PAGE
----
However, the increased variability of gait parameters exhibited by children with ASD, as examined by three studies, may suggest an association with extensive neurobiological dysfunction which is unlike adult-onset disorders such as Parkinson’s disorder [28, 35, 38]. Furthermore, the lack of improvement with visual cues as well as increase in variability of gait parameters with dual-task observed in children with ASD lends strength to the argument for ASD to be viewed as a “disorder of complex information processing” as initially proposed by Minshew and Goldstein [46].

Velocity has been shown to affect gait patterns [4749]. No study examining gait in children with ASD has controlled for velocity, which may lead to velocity being a confounding factor. Although no study found velocity to be significantly reduced in children with ASD, this does not mean that each child walked at the same velocity. It is very difficult to impose a standard velocity across groups but this may lead to deviations in gait patterns becoming more apparent.

There are also study-design considerations in relation to the studies reviewed here. Sample sizes in all studies were quite small with the cohort studied by Shetreat-Klein et al. [32] being by far the largest at 76 including 38 children diagnosed with ASD. By definition, ASD is a spectrum rather than one specific condition with differing subtypes and varying levels of severity. These high levels of variability in this group, combined with small sample groups, may lead to between-group differences to be obscured. Several studies cited this as a limitation to their research and recommended that future studies include a larger cohort [3436, 40].

Furthermore ASDs frequently are accompanied by a range of comorbid conditions such as attention deficit hyperactivity disorder (ADHD), developmental coordination disorder (DCD), and anxiety disorders. The Fifth Edition of the Diagnostic and Statistical Manual of Mental Disorders [2] by the American Psychiatric Association now permits the diagnosis of comorbid ADHD and DCD with ASD. The extent to which gait abnormalities in ASD are unique or associated with other comorbid conditions remains unclear and existing studies have not addressed this issue. This is a question therefore for future study.

Overall, the studies reviewed had significant differences in terms of methodology, thus reducing comparability of their results. This may explain some of the inconsistencies found; for example, Vilensky et al. [41] found that the ASD group had increased time in stance phase whereas Rinehart et al. [28] found no significant difference in the same parameter, the split opinion on stride/step length. These may be accounted for by the differing inclusion criteria such as age: the mean age of the children with ASD in the study by Vilensky et al. [41] was 6.1 years, with the youngest being just three, compared to the group studied by Rinehart et al. [28] which had a mean age of 10.7 years and the youngest was six years old. Gait patterns develop as a child grows so patterns will be different with differing age ranges, making it very difficult to compare the gait patterns observed. There were also differences in IQ between the groups of both studies, with Rinehart et al. [28] only including “normally intelligent” children, but Vilensky et al. [41] had seven children who were classed as “severely retarded” which may influence movement patterns, and the two studies used different gait analysis systems so differences in detection of patterns may arise.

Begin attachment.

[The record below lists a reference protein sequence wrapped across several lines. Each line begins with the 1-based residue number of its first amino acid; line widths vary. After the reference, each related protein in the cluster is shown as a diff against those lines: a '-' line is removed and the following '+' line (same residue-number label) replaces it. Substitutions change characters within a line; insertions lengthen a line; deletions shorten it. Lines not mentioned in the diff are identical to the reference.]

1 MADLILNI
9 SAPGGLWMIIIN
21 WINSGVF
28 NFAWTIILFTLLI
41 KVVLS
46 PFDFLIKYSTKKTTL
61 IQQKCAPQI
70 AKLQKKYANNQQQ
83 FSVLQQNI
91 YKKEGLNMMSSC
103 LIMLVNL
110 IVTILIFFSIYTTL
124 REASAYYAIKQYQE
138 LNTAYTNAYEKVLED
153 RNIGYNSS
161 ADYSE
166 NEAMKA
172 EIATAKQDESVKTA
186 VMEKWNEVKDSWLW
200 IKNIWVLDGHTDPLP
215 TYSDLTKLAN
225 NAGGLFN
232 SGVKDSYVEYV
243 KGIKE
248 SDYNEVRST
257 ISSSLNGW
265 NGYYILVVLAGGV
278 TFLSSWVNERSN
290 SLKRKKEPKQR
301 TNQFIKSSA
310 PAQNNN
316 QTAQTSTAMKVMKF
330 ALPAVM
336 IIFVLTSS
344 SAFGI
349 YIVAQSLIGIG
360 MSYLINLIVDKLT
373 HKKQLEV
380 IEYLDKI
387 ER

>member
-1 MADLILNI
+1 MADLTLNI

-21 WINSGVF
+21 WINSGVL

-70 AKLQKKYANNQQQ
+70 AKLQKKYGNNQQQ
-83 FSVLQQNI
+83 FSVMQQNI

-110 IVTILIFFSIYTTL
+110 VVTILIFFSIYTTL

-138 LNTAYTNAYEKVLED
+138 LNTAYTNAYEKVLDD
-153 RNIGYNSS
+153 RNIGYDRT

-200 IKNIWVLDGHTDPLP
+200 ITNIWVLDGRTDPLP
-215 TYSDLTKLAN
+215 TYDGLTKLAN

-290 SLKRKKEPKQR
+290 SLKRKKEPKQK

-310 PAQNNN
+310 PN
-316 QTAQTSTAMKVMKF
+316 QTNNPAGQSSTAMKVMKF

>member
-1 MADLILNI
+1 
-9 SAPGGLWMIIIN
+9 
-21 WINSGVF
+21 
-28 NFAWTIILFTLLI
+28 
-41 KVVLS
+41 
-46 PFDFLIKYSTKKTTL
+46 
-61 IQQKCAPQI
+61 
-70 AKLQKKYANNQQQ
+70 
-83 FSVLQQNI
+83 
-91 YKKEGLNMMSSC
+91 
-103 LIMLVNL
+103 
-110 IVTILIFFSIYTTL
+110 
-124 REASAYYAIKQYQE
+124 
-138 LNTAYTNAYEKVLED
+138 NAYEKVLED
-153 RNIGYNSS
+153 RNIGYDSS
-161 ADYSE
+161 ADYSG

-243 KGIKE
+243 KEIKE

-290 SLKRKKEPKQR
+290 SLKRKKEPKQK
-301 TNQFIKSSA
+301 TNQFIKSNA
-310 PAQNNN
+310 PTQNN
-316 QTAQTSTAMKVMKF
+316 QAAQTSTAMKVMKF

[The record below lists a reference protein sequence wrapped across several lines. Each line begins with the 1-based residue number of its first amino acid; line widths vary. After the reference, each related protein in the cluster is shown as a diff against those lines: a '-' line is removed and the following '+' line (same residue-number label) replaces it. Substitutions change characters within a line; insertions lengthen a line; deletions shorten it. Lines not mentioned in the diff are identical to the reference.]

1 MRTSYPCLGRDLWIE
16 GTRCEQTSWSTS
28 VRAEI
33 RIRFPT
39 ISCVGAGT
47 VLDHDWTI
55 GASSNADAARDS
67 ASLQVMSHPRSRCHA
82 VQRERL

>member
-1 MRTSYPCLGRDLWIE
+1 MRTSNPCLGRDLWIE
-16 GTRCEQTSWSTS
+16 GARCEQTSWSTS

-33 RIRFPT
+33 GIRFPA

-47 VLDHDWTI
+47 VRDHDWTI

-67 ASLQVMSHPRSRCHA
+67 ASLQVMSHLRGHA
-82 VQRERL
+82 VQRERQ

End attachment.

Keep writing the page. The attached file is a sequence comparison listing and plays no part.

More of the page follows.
Many children with ASD are prescribed antipsychotic medications, which may have effects on certain parts of the brain responsible for the control of movement such as the cerebellum. Only Nobile et al. [37] specified that all the children included in the study were drug naïve. Nayate et al. [35] cited this as a limitation to their research as three children in the study were on a mood-altering drug called sodium valproate which, at high doses, may have clinical effects on the cerebellum [50], which in turn may affect gross motor control and, therefore, movement patterns.